Gatwa will be the first Black lead in the show’s 59-year history. Whittaker was the first woman. Previous Doctors include Peter Capaldi, Matt Smith, David Tennant, Christopher Eccleston, Peter Davison, Tom Baker (who played the role longer than anyone, and had the famous lengthy scarf, now ubiquitous at comic book conventions), and John Pertwee.
When William Hartnell, who played the first Doctor, suffered from deteriorating health in 1966, he decided to leave the popular series in its fourth season. Producers decided that since The Doctor was not of this Earth, he could “regenerate” into another form. Thus, not only did Patrick Troughton take over as the second Doctor, the show secured a method to keep the story going for decades, inspiring theatrically-released films, spin-off series like Torchwood and The Sarah Jane Adventures, radio programs, novels, comic books, and untold galaxies of fan fiction.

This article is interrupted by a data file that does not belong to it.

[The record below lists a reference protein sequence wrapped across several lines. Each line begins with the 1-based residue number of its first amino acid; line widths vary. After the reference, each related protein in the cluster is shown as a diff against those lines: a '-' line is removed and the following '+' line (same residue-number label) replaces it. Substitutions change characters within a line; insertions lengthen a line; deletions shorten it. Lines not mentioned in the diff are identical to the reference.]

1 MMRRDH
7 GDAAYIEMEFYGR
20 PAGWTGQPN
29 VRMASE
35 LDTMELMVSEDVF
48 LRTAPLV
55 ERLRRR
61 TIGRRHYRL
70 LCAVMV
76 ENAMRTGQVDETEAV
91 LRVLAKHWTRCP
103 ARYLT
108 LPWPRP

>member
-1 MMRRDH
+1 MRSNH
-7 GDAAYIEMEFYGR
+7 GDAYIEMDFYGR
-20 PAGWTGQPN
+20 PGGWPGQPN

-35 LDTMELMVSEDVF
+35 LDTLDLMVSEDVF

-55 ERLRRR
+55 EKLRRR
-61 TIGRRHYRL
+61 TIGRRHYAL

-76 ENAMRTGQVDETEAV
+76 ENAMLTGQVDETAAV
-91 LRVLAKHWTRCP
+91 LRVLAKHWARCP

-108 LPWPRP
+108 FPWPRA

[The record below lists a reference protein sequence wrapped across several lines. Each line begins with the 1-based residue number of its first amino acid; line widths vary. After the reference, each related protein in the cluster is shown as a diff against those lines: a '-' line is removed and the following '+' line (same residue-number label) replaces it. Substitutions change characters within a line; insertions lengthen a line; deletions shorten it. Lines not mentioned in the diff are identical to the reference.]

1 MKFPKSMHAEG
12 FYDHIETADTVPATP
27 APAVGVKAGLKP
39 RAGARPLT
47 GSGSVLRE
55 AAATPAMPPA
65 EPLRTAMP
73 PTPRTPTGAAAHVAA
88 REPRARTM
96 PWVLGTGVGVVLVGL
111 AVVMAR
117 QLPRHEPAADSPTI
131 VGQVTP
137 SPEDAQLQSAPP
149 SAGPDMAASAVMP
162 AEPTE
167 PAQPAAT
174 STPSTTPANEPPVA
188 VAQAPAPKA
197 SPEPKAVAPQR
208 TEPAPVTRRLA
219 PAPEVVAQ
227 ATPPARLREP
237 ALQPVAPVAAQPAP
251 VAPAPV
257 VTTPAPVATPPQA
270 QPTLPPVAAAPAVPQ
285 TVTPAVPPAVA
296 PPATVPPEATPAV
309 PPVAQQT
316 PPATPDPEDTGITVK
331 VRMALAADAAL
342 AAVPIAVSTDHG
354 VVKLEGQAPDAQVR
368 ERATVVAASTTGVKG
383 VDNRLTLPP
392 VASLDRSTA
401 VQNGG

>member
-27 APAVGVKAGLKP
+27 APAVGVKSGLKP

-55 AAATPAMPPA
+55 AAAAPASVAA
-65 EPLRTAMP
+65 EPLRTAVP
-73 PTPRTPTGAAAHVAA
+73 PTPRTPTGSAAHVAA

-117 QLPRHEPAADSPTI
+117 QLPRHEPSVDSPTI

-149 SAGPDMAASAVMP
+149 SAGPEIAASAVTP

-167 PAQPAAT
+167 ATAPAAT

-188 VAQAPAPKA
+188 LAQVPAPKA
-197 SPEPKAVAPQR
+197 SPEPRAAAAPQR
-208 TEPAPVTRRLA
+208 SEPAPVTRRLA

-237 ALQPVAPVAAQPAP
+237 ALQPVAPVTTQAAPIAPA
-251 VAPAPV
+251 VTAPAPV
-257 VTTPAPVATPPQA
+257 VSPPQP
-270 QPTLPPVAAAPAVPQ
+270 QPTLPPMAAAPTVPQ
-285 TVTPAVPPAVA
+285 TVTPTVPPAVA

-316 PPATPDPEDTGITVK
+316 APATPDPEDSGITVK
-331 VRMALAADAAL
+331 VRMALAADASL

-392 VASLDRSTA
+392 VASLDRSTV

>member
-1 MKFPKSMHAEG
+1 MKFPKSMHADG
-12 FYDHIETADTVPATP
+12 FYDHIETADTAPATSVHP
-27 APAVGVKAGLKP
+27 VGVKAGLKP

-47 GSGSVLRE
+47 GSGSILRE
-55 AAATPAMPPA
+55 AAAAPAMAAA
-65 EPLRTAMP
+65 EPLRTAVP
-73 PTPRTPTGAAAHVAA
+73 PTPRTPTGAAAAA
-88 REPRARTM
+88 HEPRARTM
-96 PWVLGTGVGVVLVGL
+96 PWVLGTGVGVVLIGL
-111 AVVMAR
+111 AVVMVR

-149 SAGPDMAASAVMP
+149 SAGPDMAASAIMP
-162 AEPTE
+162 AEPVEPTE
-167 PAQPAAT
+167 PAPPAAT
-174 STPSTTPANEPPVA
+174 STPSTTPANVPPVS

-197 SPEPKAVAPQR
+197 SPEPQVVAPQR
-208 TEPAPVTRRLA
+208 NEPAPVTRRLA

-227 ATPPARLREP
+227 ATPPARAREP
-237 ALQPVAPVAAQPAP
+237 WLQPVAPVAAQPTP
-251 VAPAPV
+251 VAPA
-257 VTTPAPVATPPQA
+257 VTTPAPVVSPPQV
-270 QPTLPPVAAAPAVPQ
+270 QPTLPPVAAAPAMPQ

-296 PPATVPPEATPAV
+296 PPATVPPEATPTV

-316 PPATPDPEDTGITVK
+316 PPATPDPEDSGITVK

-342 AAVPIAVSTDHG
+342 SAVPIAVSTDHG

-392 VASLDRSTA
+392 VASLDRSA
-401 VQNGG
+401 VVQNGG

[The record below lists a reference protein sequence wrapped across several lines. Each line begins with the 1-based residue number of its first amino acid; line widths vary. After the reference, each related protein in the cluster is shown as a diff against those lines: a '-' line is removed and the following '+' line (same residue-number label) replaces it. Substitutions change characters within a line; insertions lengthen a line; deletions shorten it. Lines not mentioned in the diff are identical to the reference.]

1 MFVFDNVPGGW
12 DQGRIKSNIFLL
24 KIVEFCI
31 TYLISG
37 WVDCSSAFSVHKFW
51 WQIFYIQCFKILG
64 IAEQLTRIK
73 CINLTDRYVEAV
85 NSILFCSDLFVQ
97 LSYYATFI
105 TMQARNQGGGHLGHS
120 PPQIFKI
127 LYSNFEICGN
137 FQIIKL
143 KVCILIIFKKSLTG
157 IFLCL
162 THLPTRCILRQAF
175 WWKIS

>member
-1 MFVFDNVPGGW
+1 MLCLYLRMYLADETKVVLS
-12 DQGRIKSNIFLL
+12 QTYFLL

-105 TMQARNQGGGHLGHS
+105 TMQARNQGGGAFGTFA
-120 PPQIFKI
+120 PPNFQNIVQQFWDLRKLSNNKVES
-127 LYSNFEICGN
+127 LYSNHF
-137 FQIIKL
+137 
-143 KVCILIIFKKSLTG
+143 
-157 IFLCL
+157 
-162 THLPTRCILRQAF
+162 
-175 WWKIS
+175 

The next chapter in Doctor Who will also serve as a return for Russell T Davies as showrunner. Davies was responsible for reviving the franchise in 2005 after a 16-year hiatus. The creator and writer of other British hits such as Queer as Folk and A Very English Scandal left the franchise in 2010.
Davies referred to Gatwa’s audition for the role as “blazing,” according to the BBC’s report, and added that the Scottish actor “was our last audition. It was our very last one. We thought we had someone, and then in he came and stole it.”
The Guardian noted that, going forward, Doctor Who will not be produced in-house at the BBC but by a company called Bad Wolf Productions, headquartered in Wales, set up by former Doctor Who producers Julie Gardner and Jane Tranter, and majority owned by Sony Pictures Television.
Whatever changes occur behind the scenes, we trust they are wise enough not to exterminate the greatest theme song in the history of television.